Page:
Trees in Troubled Waters: Can Trees Survive Flooding?
Has your property and the surrounding area recently suffered flooding? If so, and if you have trees on your land, you are probably wondering whether your trees will survive or if you will need to hire a tree lopper.
Although flooding does kill trees, many factors will decide the fate of your tree in the aftermath of a flood. If you are worried about your trees due to a recent flood occurring in your area, the following considerations will help you to decide how best to approach the issue.
Tree Species Matters
In the Bolivian rainforest, annual floods caused by logjams kill just under 1,000 hectares worth of trees per year. If there are 2,500 trees per hectare, that equates to 2.5 million trees per year! The main cause of death is choking or suffocation. Tree roots require oxygen. Flooding deprives tree roots of oxygen and makes the soil more acidic.
Some tree species, however, can survive for weeks during a flood. Here is a short list of some of the most flood-tolerant trees:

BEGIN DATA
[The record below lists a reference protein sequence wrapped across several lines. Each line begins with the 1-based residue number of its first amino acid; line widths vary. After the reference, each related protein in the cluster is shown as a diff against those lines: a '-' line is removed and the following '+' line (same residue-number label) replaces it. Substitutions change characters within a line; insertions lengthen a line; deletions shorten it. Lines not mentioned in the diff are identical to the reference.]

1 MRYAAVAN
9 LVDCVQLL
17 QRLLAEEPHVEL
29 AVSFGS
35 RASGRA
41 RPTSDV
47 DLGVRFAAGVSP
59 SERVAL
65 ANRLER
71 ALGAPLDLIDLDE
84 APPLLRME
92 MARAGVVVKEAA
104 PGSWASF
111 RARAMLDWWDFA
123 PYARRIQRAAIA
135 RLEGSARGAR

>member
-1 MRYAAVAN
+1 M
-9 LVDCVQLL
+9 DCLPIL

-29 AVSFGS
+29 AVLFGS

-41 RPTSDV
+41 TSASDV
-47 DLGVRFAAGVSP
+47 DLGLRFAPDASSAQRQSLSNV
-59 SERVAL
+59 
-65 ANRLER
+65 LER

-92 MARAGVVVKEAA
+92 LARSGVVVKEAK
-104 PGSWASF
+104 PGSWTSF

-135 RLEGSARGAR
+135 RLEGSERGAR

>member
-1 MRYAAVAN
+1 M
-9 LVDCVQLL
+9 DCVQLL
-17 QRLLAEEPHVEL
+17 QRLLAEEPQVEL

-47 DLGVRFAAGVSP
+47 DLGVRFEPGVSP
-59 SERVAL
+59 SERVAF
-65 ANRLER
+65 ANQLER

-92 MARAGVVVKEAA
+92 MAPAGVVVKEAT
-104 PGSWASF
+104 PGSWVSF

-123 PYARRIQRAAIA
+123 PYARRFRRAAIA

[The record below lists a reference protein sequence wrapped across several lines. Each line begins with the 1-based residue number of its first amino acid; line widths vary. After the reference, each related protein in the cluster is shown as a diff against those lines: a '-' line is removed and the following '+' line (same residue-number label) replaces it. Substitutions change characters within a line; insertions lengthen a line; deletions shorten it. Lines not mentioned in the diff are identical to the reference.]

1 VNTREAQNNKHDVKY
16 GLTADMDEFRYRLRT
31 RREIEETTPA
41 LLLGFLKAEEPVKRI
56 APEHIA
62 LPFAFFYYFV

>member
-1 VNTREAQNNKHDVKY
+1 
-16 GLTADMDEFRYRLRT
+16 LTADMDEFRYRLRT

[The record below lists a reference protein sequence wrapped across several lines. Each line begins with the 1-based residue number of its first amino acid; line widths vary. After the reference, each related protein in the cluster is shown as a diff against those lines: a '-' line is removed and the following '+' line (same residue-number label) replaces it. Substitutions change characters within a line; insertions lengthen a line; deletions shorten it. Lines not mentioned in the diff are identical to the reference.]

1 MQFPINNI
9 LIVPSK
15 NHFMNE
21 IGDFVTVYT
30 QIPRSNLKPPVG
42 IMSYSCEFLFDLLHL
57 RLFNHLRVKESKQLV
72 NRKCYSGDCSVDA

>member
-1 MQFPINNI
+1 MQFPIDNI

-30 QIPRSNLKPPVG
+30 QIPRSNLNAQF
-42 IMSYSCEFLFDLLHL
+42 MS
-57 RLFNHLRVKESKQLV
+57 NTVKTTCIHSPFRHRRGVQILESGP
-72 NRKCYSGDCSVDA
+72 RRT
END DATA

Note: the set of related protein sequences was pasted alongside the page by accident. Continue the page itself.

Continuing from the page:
- Sydney blue gum (Eucalyptus saligna)
- River red gum (Eucalyptus camaldulensis)
- Swamp gum (E. robusta)
- Red maple (Acer rubrum)
- Silver maple (Acer saccharinum)
Many species of tree can only survive for a few days or less in flood conditions. Here are just a few of them:
- Red oak (Quercus rubra)
- Black oak (Quercus velutina)
- White oak (Quercus alba)
- Norway spruce (Acer platanoides)
- Norway spruce (Picea abies)
- Colorado spruce (Picea pungens)
Timing Is Important
Flooding that occurs when trees are dormant, which is typically in winter for most trees, may not do as much damage to trees as flooding that occurs during growing season. Many species of tree wake up in spring, producing leaves and blossoms. If their soil is disturbed by flooding then, they could die within a few days or suffer damage.
Tree Health Plays a Part
Healthy trees—for example, those that have not suffered any recent diseases, pest attacks or over pruning damage—will fare better during a flood. If, for instance, a tree recently suffered through a drought during the summer months, a flood may finish it off.
Adult Trees Fare Better
Young trees that are yet to establish a strong root system are ill-prepared to deal with flooding. The erosion of the soil around their roots, the increase in soil acidity and the lack of oxygen will be too much for a young tree to handle. Likewise, over mature trees, i.e. those that are old and failing, will not survive prolonged periods of flooding.
Well-established and virile adult trees stand the best chance of surviving a flood.
If you are worried about your trees, you should hire an arborist. A qualified and experienced arborist will be able to properly assess your trees and suggest a suitable plan of action.